Finally got around to it!
I was initially interested in it back when it came out, but all the stories and horrible things I'd heard... and THAT JOKER... I noped out pretty fast.
Fast forward to 2021 -- figured I'd give it a go, since I seriously enjoyed Margot Robbie's version of Harley in Birds of Prey. That, and it's pretty much the last DCEU film I'd yet to see.
And I... liked it?
Now, hold up, I mean, it's by NO MEANS perfect. But I actually had a better time here than, say, with the sequel to Wonder Woman '84. Which, honestly, I never thought I'd ever say considering how near godly the original WW was.
This was fun. It was pretty much what I expected after years of exposure, but there were actually several twists in this I didn't know about despite everything I'd heard.
Smith's Deadshot is fun, but only because it's Will Smith playing Will Smith with shooting skills delivering dialogue like a tired Will Smith. And if that still works for you, here you go. (It did for me, despite this.)
Harley is fun, but a lot more unhinged. In the bad way. I thought for sure Joker was going to betray her at some point, and we'd get the start of her disconnect from him and her liberation.
But no, we're in full Stockholm Syndrome mode for the entire film.
That said, this was a great stepping stone to her further refinement in Birds of Prey, where she stole the film for me.
The rest had their moments -- especially Diablo. (And hey, it's the positively delightful Karen Fukuhara (The Boys) as Katana! Woo!)
Hell, I didn't even hate Joker...?! No, I'm serious -- and I can't believe I'm saying it.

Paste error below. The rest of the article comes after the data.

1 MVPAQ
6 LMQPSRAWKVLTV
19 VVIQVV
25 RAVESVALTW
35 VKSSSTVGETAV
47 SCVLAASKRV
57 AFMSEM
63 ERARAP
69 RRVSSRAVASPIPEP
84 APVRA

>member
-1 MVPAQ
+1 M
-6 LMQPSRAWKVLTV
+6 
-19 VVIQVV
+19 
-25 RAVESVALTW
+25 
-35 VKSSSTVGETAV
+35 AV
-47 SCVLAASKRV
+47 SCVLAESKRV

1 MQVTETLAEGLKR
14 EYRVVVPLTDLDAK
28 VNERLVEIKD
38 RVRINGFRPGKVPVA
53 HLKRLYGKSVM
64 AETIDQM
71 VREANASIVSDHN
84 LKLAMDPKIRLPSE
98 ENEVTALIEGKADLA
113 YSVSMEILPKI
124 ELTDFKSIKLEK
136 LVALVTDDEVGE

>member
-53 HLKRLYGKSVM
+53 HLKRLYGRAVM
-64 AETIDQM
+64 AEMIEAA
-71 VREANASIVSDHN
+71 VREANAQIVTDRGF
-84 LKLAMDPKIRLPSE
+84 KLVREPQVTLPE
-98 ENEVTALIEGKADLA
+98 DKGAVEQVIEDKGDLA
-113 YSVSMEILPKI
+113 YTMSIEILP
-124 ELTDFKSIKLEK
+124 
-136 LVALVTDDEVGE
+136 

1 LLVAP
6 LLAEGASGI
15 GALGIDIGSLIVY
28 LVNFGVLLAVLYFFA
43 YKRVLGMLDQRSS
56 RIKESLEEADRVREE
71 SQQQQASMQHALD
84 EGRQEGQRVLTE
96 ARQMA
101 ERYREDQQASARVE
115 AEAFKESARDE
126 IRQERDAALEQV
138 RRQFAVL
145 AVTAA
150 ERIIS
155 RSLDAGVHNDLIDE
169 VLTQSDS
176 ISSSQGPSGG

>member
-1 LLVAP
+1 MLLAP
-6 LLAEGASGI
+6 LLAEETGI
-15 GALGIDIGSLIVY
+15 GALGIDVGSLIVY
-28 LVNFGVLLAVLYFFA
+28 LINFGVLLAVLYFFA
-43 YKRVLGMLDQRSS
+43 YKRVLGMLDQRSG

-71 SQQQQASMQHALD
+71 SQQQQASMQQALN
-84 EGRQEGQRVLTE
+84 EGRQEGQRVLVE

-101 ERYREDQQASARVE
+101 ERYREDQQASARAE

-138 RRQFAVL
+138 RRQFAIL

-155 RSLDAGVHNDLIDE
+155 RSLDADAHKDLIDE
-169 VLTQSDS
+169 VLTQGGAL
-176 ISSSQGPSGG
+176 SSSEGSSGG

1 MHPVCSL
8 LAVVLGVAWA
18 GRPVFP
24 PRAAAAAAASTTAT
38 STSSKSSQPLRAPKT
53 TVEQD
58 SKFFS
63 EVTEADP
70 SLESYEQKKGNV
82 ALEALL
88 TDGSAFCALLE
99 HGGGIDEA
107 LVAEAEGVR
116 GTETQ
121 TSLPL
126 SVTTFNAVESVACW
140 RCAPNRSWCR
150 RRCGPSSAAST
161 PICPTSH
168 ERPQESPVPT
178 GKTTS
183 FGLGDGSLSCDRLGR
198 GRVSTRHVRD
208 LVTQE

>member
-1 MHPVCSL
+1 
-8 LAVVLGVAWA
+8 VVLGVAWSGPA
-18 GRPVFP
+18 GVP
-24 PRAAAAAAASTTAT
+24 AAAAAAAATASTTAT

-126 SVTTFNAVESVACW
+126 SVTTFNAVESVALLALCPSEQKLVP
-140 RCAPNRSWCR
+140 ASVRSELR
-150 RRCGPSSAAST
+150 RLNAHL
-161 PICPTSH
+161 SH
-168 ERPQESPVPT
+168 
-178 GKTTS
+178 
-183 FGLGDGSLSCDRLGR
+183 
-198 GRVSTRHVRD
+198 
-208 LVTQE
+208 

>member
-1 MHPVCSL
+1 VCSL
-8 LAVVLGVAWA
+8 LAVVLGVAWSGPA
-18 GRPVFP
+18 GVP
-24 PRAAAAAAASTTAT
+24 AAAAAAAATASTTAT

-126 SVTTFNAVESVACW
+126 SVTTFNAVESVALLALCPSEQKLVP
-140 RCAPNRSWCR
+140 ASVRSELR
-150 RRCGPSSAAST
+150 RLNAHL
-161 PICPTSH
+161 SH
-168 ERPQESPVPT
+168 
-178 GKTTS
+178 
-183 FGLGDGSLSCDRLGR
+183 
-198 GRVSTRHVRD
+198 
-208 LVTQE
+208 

I still absolutely LOATHE his version of the character. But.... I can't really deny that this gangsta thug incarnation... he slots in quite well into this particular, gritty universe.
I mean, I can dislike him and still accept that he's a good match, right?
Enchantress was interesting, but as the ultimate goal of the film it was kind of lacking. The ending reminded me a whole lot of Ghostbusters, actually. With more sword fighting. Less marshmallows.
Far better than expected, but it was a almost the lowest possible bar going in, so... the deed is done. Glad I gave it a go. It's not the complete dumpster fire folks said, but still on the lower end of the DCEU's already low-skewed rankings.
The Mitchells vs. The Machines just might be my new favorite animated film.
Or at least it slots into my Top 3 with ease. This is possibly the funniest and most creative film I've seen in a long time.
The characters take almost no time to get to know and love. There's an insane energy to the film.
It's almost like... ugh, this is a VERY strained analogy that I'm not entirely comfortable with, but I can't get it out of my head: the happily "outsider" vibe of The Addams Family crossed with the family unity of the Belchers from Bob's Burgers. (Hell, the mom is even named 'Lin'.) Then mix in a dash of Gravity Falls, and lots of energy drinks.
And then send them all on a road trip to save the world.
The comedy is often quite hyperkinetic but there isn't a dud in the batch. For a lesser film a fast pace of "random" and pop culture might be a negative, but The Mitchells own it and thread that needle with ease. It never becomes obnoxious.